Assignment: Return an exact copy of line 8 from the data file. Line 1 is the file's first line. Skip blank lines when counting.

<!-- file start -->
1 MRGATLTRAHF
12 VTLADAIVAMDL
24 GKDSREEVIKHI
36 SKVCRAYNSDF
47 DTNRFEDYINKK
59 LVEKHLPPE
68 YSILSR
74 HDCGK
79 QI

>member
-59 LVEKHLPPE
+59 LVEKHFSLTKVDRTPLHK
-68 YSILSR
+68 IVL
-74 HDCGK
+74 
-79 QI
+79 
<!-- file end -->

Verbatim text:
74 HDCGK